When the U.S. got into the Korean war, he promptly reenlisted in the Marines. Since the corps has a rule against sending men with more than two Purple Hearts into combat, Ireland needed special authorization to get into a front-line unit. The word came down from the Marines’ commandant, General Clifton B. Gates: “If the sergeant wants to fight, let him fight.” [emphasis added]

The Time reporter could have gotten that wrong, of course, but it seems like there is actually something to the idea that after multiple Purple Hearts you’d normally be rotated out of a frontline combat position. That’s also cited as a Marine Corps policy, not a War/Defense Department policy, so it would probably vary by service.

Per Wikipedia, a number of individuals received more than five Purple Hearts during the Vietnam conflict. Four individuals received eight Purple Hearts, and Curry T. Haynes received ten. As @RivkahChaya states, five Purple Hearts is just statistically unlikely, and it sounds like the kind of thing a “stolen valor” fraudster would claim, but it’s actually possible, and the interviewer might have been over-zealous in scoffing at that claim as in and of itself being a sign of “stolen valor.”

Purple Hearts aren’t always issued because of enemy action. One of the guys in my unit was injured when a piece of metal wounded him while he was trying to remove the bottom of a steel barrel. The Corpsman who removed the fragment told him he could put him in for a Purple Heart if he wanted. He declined.

That’s simply not true. I mean, I believe you that the incident happened, but if the Corpsman who said that was actually serious*, they were gravely mistaken. Purple Hearts are only awarded under the following circumstances:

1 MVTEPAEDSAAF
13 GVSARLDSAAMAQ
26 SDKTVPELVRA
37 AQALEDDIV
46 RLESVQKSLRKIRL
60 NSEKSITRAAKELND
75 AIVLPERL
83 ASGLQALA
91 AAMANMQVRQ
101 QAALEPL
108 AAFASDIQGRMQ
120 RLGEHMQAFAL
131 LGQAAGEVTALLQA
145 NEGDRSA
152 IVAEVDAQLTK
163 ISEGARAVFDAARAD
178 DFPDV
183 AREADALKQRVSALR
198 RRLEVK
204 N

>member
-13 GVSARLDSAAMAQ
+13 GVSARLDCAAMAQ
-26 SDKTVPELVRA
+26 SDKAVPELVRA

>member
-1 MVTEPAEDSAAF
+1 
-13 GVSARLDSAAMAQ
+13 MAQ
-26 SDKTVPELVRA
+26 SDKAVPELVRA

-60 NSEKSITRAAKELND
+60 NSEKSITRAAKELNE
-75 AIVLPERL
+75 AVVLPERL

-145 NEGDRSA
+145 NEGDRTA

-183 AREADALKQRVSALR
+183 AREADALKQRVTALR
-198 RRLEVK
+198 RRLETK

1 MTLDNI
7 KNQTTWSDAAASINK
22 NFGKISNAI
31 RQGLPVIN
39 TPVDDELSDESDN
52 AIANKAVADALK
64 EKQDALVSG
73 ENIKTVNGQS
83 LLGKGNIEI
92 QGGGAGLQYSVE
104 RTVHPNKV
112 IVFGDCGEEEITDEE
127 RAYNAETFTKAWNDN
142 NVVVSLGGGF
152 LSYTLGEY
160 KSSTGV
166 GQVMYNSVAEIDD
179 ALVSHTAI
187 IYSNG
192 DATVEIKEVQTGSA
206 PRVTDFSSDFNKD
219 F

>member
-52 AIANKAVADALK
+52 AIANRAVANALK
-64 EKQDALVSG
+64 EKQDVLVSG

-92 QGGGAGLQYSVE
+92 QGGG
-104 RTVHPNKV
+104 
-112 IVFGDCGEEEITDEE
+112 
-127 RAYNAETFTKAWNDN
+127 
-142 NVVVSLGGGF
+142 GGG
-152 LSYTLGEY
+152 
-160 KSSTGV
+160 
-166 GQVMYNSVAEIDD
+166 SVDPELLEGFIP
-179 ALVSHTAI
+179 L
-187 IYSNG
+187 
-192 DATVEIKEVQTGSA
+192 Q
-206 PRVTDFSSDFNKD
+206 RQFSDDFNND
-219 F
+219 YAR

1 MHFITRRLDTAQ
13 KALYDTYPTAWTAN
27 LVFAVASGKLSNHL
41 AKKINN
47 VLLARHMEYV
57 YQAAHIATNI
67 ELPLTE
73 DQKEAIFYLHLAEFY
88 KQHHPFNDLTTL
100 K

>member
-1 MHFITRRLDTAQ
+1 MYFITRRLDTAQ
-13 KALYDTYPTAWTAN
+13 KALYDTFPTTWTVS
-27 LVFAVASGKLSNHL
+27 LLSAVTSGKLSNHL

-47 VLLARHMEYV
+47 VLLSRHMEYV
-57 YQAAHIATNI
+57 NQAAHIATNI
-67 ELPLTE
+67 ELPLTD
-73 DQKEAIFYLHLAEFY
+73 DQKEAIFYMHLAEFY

Unless the steel barrel were an enemy of the United States, the guy in your unit would not have been eligible for a Purple Heart. More seriously, if removing the bottom of the steel barrel were somehow directly related to combat action against an opposing armed force, it might qualify.

*Joking about minor, stupid injuries making someone eligible for a Purple Heart was pretty much universal every time anyone managed to accidentally hurt themselves when I served.

That could have been the case. I’m just reporting what occurred.

Yeah I remember hearing the (probably) apocryphal story of some guy who was shaving when enemy mortars struck his base and despite not hitting anywhere near him the sudden noises caused him to cut himself shaving, he put in for a purple heart as a joke but he wound up getting it because if the enemy mortars hadn’t had hit he wouldn’t have been “wounded”.

It’s possible that for morale, there may have been policies regarding cumulative injury, that got people discharged after taking a certain amount of damage, even if it was considered “recoverable”; after all, PTSD was known as far back as WWI, it was just called “shell shock” then, and “battle fatigue” later. Sending back someone who had been wounded to the point of “battle fatigue” was not good for the whole unit.

Vietnam was already different from preceding wars, not only because with each war, recovery got better and quicker, but because draftees were promised to be out of combat service and on their way home a year after training (not discharged, just downgraded), with even infantry volunteers usually not serving longer than a year in actual combat unless they specifically volunteered for it. So, sending someone back after a third injury wasn’t the “no light at the end of the tunnel” situation it was for someone continually sent back during WWII, where soldiers were there for the duration, in most cases.

If there were such policies, it may have been that it made it even more unlikely for someone to get awarded more than three Purple Hearts-- even possible that at some point, “three Purple Hearts” was one the list along with “Two major bones broken” and “six pints of blood transfused” or whatever (I made those up), but I served, and in all my training, was never informed that such a policy was active, or set in stone. It was probably informal, ad hoc, or both.

My dad told me that once, while he was in Vietnam, his unit was running for the bunkers because enemy artillery was landing nearby, and he tripped and fell over a 1’ tall garden fence. He genuinely believed that he was due a Purple Heart for that, and was bitter that he didn’t get it.

By my reading of the qualifications for the Purple Heart, one could conceivably pick up 5 awards in 5 seconds. The wounds just can’t be “at the same instant.” But multiple pieces of metal encountering flesh from different sources (that can be proved) would seem to qualify.